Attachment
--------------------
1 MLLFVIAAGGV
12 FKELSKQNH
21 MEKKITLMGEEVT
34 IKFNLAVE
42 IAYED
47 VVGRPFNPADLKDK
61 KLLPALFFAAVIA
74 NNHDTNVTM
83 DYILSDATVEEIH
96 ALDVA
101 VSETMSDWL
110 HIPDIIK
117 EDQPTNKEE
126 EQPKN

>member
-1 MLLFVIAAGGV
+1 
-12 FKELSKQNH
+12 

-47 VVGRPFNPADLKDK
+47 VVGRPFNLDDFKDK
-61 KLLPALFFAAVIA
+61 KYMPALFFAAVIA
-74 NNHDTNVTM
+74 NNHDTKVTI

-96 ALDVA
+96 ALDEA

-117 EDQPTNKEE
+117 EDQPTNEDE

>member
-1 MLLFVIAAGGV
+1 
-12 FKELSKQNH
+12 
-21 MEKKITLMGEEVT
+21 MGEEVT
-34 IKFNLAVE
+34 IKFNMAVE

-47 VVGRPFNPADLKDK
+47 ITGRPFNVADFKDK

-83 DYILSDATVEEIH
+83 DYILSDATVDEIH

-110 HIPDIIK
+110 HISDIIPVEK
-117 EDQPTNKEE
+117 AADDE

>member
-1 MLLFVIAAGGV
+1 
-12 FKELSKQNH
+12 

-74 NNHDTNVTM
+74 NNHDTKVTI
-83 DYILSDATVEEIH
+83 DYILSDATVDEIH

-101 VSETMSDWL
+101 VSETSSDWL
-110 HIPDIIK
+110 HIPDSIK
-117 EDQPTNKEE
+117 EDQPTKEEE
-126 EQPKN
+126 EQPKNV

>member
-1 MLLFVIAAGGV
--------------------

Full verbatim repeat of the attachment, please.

1 MLLFVIAAGGV
12 FKELSKQNH
21 MEKKITLMGEEVT
34 IKFNLAVE
42 IAYED
47 VVGRPFNPADLKDK
61 KLLPALFFAAVIA
74 NNHDTNVTM
83 DYILSDATVEEIH
96 ALDVA
101 VSETMSDWL
110 HIPDIIK
117 EDQPTNKEE
126 EQPKN

>member
-1 MLLFVIAAGGV
+1 
-12 FKELSKQNH
+12 

-47 VVGRPFNPADLKDK
+47 VVGRPFNLDDFKDK
-61 KLLPALFFAAVIA
+61 KYMPALFFAAVIA
-74 NNHDTNVTM
+74 NNHDTKVTI

-96 ALDVA
+96 ALDEA

-117 EDQPTNKEE
+117 EDQPTNEDE

>member
-1 MLLFVIAAGGV
+1 
-12 FKELSKQNH
+12 
-21 MEKKITLMGEEVT
+21 MGEEVT
-34 IKFNLAVE
+34 IKFNMAVE

-47 VVGRPFNPADLKDK
+47 ITGRPFNVADFKDK

-83 DYILSDATVEEIH
+83 DYILSDATVDEIH

-110 HIPDIIK
+110 HISDIIPVEK
-117 EDQPTNKEE
+117 AADDE

>member
-1 MLLFVIAAGGV
+1 
-12 FKELSKQNH
+12 

-74 NNHDTNVTM
+74 NNHDTKVTI
-83 DYILSDATVEEIH
+83 DYILSDATVDEIH

-101 VSETMSDWL
+101 VSETSSDWL
-110 HIPDIIK
+110 HIPDSIK
-117 EDQPTNKEE
+117 EDQPTKEEE
-126 EQPKN
+126 EQPKNV

>member
-1 MLLFVIAAGGV